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Hungary Moves to Rehabilitate Cardinal Mindszenty

September 22, 1989

BUDAPEST, Hungary (AP) _ A government spokesman said Friday that Hungary’s Supreme Court will review the trial of the late Cardinal Jozsef Mindszenty, who was sentenced to life in prison on trumped-up charges of treason.

The government action in presenting the case for review is considered to amount to Mindszenty’s de-facto posthumous rehabilitation.

Spokesman Zsolt Bajnok said the government also decided to rehabilitate nearly 100,000 Hungarians deported or interned in the early 1950s under the Stalinist rule of then-leader Matyas Rakosi.

The decisions are part of the leadership’s review of Hungary’s past that has led to rehabilitating Imre Nagy, leader of the 1956 anti-Stalinist uprising who was executed in 1958, and recognition of his attempted reforms. Many of them are embraced by the current leadership in its own reform drive.

Bajnok told reporters the chief prosecutor concluded that the trial against Mindszenty was solely political and lacked all factual basis.

Seven other cases are also to be presented for review.

Mindszenty was arrested in 1948 as an enemy of communism. After a humiliating trial, he was sentenced to life imprisonment in 1949 on spurious charges of high treason.

Hungarian revolutionaries freed him from prison in 1956 in the tumultuous days of the uprising. After the revolt was crushed by the Soviets, Mindszenty found shelter in the U.S. mission in Budapest until 1971 when he left the asylum under an agreement worked out between the Vatican and the Hungarian government.

Mindszenty stayed briefly in Rome, then settled in Vienna, where he died on May 6, 1975, at age 83.

The government decided last February to review all political trials conducted from 1945 to 1962.

Bajnok said about 55,000 Hungarians were interned and 43,000 deported from 1949 to 1953. He said about 17,000 of these people are still alive.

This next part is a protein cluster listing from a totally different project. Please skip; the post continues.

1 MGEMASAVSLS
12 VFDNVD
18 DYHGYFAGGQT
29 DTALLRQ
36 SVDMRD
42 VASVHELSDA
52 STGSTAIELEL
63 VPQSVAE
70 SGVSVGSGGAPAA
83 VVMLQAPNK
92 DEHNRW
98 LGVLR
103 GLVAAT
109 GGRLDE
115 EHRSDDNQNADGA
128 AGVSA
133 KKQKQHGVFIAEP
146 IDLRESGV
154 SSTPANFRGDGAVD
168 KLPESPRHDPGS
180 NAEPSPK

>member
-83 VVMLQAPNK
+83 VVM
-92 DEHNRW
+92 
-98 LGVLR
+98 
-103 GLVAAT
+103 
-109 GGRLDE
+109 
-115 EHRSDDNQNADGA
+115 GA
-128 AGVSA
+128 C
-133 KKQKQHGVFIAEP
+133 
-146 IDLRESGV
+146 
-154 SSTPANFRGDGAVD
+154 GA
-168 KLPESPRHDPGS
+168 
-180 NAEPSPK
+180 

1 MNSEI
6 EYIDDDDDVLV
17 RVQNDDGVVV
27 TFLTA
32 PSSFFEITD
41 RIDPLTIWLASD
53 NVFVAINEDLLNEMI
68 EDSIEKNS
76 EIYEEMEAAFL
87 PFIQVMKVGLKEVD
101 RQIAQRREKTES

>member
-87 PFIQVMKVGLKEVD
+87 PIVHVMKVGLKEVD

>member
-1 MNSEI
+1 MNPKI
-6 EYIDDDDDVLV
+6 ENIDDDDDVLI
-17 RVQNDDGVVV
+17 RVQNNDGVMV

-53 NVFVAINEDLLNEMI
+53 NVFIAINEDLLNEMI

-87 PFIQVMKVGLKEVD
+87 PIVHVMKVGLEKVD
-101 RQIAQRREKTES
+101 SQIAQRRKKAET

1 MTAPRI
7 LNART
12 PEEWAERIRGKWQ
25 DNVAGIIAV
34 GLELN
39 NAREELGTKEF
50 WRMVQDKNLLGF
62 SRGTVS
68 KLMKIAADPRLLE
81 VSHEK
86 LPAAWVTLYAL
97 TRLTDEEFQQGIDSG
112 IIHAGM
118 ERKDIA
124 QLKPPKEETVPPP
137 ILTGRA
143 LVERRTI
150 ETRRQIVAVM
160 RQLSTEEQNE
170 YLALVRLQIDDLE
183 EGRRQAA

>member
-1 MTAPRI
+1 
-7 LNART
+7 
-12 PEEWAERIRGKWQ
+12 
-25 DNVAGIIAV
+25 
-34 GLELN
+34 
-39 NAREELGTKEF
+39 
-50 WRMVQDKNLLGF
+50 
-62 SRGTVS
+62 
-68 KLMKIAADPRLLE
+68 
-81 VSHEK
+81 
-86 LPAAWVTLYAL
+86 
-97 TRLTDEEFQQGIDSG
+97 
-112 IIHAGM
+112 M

He said they would receive a token increase on their pensions of $8 a month.

Referring to Hungary’s struggle to rejuvenate its stagnating economy and pay back its $17 billion foreign debt, Bajnok said the government does ″not have the funds to pay genuine compensation.″

He said the government would also pay a pension supplement to the 22,000 people sentenced after the 1956 uprising.

Survivors of reprisals complained the government decision was unacceptable.

Tibor Zimanyi, head of a group of internment camp veterans, told The Associated Press the token pensions were a ″humiliation of those who had been persecuted unjustly.″

Gabor Roszik, the first opposition member to be elected to Parliament, proposed that Parliament declare Oct. 23, the day the 1956 revolt broke out, a national holiday, the official MTI news agency said. House Speaker Matyas Szueros has proposed it be a day of national remembrance.

The Hungarian daily Esti Hirlap meanwhile reported on Friday that three Czechoslovak border guards chased into Hungary in pursuit of 13 East Germans seeking to emigrate to the West and assaulted one of them.

It said the incident took place last Saturday at the Rajka border crossing.

It said East Germans in three cars drove straight through the Czechoslovak border checkpoint, then jumped from the cars and ran onto Hungarian territory.

The guards ran after them and ″physically assaulted″ one of them before returning to their post, the daily quoted Col. Tibor Vidos, a chief border guard official, as saying.

Vidos protested, the Czechoslovak side admitted the border violation, apologized and ″promised that measures have been taken to avoid similar incidents in the future,″ Esti Hirlap quoted him as saying.

Hungarian radio quoted another official as saying all 13 traveled on to West Germany.

About 18,000 East Germans have crossed to the West from Hungary since Budapest leaders opened the country’s borders for them on Sept. 11.

Many East Germans said they crossed to Hungary illegally from Czechoslovakia, which lies between East Germany and Hungary, after being turned back by Czechoslovak border officials.

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